attached to this residence, views at once pleasing, varied, picturesque, and extensive, may be seen in all directions. This house was erected about sixty years since by the late James Milnes, Esq., a near connexion of
the present owner of the estate.
To the left, immediately below the hill, is the Wakefield House of Correction. In this prison the silent
system was first attempted in England; and though it has not realised the hopes of its projectors in diminishing
the number of criminals, still it has accomplished one grand object—the prevention of contamination.
Indeed, owing to the increase of crime, partially attributable to the increase of population, and to other
causes not easy to define, this penitentiary is full to overflowing—a circumstance most deeply to be deplored,
especially as " the crowded state of the wards must materially interfere with the ordinary strictness of the
discipline." To obviate this, and at the same time to effect a more extensive classification, great alterations and
additions are in progress; insomuch that the outer wall will enclose an area of about nine acres, within which
a number of separate cells will be constructed sufficient to accommodate eight hundred persons, the average
number of prisoners confined at one and the same time during the last year. To render the discipline as
salutary as may be, the magistrates have passed many admirable laws and regulations, calculated at once to
reclaim the criminal and to deter others from the commission of crime; a mode of procedure which Paley, in
his " Moral Philosophy,'' affirms to be the only valid argument that can be advanced in justification of penal
inflictions; and when the erections referred to are completed, it is in contemplation to try a system of entire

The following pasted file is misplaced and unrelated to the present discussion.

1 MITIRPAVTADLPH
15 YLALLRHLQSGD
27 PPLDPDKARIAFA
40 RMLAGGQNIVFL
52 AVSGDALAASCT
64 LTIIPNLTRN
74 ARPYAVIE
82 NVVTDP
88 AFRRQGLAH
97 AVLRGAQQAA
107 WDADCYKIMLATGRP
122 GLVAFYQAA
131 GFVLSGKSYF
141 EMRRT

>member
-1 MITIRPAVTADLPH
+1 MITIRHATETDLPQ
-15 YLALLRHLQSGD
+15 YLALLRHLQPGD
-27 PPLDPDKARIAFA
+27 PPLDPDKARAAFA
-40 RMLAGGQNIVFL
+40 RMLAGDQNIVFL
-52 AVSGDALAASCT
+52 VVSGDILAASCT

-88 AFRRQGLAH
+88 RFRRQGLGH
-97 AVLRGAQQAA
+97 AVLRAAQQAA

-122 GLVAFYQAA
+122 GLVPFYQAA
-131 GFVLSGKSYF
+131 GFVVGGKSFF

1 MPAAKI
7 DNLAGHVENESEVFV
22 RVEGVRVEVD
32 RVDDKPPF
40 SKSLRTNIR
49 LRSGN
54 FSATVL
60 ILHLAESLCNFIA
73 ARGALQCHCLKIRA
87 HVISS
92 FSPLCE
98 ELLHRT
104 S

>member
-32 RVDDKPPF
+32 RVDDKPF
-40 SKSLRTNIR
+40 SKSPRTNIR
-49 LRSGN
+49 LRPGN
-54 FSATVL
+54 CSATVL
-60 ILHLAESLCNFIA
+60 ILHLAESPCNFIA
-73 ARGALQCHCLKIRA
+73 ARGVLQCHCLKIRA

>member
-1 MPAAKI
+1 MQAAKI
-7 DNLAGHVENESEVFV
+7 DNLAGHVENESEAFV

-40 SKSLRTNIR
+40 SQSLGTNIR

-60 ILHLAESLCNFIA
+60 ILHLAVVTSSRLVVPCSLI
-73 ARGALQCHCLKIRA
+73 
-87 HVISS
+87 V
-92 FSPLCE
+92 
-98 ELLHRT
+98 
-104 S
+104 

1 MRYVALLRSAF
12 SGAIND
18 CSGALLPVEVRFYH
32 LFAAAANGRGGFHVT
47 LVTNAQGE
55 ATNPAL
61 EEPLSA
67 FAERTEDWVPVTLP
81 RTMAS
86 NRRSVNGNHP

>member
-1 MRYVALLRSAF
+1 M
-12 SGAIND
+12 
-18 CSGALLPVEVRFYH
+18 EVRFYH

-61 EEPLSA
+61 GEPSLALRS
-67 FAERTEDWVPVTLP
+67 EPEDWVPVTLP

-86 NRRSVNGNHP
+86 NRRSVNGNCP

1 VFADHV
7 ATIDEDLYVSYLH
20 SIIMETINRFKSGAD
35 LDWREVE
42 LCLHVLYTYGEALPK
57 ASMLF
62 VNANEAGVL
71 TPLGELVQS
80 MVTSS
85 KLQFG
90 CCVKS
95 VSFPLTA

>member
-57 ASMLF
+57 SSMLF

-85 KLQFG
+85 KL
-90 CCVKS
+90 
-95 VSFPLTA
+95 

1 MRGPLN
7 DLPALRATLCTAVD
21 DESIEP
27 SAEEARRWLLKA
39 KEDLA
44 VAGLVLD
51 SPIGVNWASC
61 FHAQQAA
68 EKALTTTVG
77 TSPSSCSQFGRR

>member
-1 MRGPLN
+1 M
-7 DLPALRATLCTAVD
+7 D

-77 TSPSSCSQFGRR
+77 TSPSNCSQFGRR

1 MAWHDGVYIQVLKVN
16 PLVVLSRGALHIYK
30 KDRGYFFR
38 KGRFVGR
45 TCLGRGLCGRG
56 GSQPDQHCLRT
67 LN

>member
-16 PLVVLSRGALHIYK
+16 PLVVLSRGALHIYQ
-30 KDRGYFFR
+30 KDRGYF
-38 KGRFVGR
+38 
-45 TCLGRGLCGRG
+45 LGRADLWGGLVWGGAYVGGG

solitude in lieu of the one now in use.
Through the indefatigable zeal of the duly appointed chaplain (the Rev. W. Alderson), the prisoners have
abundant means of receiving instruction. The younger culprits especially enjoy this advantage in an eminent
degree. In his report of 1842 the chaplain observes : " With reference to the effect produced on the boys, I
am of opinion it has been attended with most marked benefit: the boys manifest great eagerness for instruction,
and seem quite disappointed when any accident prevents their attendance at school. Their personal appearance
has greatly improved under the discipline; and were there any means of providing for them after their discharge,
I have no doubt but that many of them would be reclaimed." In addition to a system fraught with so many
benefits, the prisoners are instructed in various employments : they are taught to weave, and to make and mend
shoes, besides other useful and profitable arts, such as wool-combing, the manufacture of rugs, carpets, &c.; by
which wise arrangement the once slothful and indolent not only acquire habits of industry, but are put in possession of a power whereby they may earn their future subsistence in an honest way. There is, however, one sad
drawback to these advantages, to which the chaplain alludes in his report.
As admission within the walls of a prison is always attended with more or less of disgrace; and as the
great majority of delinquents are as destitute of money as of character, it would appear that they are almost
of necessity compelled to continue in a course of dishonesty from the mere want of employment.
This is, indeed, a sad state of things. Could any efficient remedy be devised calculated to avert such a
calamity, it would be hailed by the kingdom at large as an invaluable boon; and few, I am persuaded, would
grudge the contribution necessary toward its accomplishment.
In a great nation like this, mere pecuniary considerations ought not to be suffered to stand in the way of a
duty so obvious and important. It may be difficult for the Christian philanthropist to determine in what way
this admitted evil may best be modified and rendered less oppressive; but surely it is a subject worthy the
grave consideration of an enlightened legislature !